Ignoring for a moment the 3-D surcharge on Avatar tickets, let's look at how things have changed from December 1997 to December 2009:
- The average US movie ticket has gone from $4.69 (per the National Assoc of Theater Owners) to $7.46 (per the referenced NYT story). That's a 59% increase.
- For comparison, the cost of first-class postage went from $0.32 to $0.44, a 38% increase.
- The value of the Japanese Yen has gone from $0.00784 to $0.0111 (historical exchange rates per OANDA), an increase of 42%. And the value of the French Franc (since subsumed into the Euro, but you can do the math) has gone from $0.168 to $0.219, a 30% increase. Note that any increase in the price of tickets in Yen, Frans, or Euros would be in addition to the noted exchange rate fluctuations.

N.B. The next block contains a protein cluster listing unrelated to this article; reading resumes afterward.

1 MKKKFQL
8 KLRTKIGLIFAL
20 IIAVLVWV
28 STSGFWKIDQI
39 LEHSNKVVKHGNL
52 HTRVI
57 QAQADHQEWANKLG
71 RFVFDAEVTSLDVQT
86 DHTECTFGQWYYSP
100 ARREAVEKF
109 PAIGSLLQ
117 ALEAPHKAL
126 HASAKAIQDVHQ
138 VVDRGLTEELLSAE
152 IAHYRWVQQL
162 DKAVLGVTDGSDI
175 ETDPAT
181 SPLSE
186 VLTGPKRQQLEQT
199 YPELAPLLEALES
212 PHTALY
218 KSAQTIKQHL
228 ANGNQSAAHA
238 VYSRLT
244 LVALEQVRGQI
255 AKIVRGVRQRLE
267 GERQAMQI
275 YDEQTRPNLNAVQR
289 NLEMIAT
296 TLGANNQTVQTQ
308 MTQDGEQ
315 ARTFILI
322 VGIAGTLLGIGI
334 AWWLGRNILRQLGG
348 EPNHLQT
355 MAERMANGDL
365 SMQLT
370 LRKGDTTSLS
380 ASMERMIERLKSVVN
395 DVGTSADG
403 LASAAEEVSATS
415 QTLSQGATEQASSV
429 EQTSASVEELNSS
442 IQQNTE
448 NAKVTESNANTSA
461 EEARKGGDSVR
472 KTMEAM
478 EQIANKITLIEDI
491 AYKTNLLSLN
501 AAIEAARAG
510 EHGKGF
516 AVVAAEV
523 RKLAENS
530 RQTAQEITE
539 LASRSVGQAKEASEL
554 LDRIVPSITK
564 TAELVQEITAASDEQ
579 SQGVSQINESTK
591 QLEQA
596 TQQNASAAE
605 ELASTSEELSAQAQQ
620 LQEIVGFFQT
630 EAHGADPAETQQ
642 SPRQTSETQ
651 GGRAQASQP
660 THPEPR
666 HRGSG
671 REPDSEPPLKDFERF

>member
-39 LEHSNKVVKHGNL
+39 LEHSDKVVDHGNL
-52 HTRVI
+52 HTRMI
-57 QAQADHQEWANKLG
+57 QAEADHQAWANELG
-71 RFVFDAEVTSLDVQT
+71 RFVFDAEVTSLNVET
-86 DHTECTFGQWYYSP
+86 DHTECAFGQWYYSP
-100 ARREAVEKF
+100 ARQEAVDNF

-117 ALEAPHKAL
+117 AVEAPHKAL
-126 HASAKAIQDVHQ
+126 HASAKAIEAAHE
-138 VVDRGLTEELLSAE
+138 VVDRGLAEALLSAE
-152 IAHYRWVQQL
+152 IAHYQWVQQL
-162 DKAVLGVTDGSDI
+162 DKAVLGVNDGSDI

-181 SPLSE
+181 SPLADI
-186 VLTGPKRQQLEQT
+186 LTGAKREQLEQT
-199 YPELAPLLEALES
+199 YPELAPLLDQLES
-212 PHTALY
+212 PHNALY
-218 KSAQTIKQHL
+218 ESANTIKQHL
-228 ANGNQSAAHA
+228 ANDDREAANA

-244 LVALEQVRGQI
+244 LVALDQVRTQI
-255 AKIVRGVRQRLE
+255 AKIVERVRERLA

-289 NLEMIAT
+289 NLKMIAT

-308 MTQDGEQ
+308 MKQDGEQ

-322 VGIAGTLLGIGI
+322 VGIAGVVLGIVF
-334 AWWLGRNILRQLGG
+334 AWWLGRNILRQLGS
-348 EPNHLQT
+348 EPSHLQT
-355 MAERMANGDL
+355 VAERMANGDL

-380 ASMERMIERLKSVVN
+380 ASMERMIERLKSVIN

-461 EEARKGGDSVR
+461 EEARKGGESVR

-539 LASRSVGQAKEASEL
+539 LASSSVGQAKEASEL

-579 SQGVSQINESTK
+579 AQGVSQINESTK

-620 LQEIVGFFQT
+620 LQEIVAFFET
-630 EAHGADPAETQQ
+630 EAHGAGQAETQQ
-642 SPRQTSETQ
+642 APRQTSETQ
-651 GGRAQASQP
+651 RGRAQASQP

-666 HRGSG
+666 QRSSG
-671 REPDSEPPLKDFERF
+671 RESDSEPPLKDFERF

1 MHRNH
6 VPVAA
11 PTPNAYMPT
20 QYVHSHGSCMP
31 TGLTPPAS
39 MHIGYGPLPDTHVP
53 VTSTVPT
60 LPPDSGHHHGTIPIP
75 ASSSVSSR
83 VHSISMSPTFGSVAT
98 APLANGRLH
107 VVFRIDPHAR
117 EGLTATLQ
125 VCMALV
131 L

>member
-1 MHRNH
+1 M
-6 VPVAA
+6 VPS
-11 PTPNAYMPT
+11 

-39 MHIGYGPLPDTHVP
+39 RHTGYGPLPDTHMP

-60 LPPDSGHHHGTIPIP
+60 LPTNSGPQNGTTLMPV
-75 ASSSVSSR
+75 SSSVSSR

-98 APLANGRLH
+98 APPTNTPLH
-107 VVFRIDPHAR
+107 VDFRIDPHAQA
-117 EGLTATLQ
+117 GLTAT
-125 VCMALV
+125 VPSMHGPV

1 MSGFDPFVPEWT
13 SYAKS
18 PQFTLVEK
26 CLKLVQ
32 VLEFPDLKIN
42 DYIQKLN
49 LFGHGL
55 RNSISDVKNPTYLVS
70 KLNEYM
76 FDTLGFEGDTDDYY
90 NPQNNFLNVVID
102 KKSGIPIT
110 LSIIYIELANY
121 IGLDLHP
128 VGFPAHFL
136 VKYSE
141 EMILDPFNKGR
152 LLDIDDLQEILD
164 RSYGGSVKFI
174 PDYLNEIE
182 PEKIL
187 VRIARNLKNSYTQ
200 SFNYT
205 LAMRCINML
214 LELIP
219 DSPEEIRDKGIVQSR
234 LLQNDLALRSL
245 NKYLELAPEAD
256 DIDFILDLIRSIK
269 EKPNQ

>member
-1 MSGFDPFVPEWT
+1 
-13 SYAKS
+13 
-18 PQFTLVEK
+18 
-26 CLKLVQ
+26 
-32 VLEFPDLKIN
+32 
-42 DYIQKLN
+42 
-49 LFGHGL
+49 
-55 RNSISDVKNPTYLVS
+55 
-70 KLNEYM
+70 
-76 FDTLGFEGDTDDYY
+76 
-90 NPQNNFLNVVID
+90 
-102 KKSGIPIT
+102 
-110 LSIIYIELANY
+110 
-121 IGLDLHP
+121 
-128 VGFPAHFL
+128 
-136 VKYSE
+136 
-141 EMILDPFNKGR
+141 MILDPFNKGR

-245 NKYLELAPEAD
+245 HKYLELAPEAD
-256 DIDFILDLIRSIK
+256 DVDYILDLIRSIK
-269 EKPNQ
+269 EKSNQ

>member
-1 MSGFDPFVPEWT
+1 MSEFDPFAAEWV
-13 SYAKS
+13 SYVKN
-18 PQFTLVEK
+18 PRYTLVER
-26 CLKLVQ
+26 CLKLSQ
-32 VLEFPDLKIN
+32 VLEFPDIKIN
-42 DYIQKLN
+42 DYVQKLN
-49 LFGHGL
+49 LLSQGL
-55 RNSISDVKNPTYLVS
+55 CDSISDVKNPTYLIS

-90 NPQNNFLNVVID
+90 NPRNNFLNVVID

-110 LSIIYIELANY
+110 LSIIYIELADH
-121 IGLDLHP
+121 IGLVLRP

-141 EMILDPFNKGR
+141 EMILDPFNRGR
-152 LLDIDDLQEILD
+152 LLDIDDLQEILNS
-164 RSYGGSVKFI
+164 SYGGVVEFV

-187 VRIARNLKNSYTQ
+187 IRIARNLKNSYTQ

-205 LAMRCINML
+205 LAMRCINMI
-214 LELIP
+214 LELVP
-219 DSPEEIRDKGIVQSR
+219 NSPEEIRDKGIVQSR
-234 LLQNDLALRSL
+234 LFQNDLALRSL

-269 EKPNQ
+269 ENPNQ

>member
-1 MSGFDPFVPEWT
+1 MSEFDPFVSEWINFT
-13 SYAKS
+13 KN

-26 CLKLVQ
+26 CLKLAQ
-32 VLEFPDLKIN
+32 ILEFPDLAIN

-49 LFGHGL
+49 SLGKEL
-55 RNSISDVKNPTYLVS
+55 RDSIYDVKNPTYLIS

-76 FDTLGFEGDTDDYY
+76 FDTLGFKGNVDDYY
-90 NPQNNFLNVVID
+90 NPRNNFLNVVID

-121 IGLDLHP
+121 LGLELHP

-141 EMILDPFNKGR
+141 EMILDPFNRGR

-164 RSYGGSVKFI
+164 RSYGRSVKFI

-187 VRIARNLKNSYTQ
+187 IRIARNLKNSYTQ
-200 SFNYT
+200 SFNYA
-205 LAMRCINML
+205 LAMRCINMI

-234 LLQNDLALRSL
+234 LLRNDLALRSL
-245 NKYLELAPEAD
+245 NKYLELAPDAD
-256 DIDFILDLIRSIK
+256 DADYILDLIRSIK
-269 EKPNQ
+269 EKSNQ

The NYT story says that Fox stated that 72% of worldwide sales came from 3-D screens, which tack a surcharge onto each movie ticket. This further decreases the number of tickets sold, putting Avatar far behind Titanic.
Why do I care about this? I don't. Except that I'm tired of the constant drumbeat every year, as mega-budget movies open and "set new records". The records are in inflated dollars, inflated exchange rates, and (in this case) 3-D surcharges. If the movie studios would report the number of tickets sold, we could track some version of "popularity". The dollar comparisons are nearly meaningless.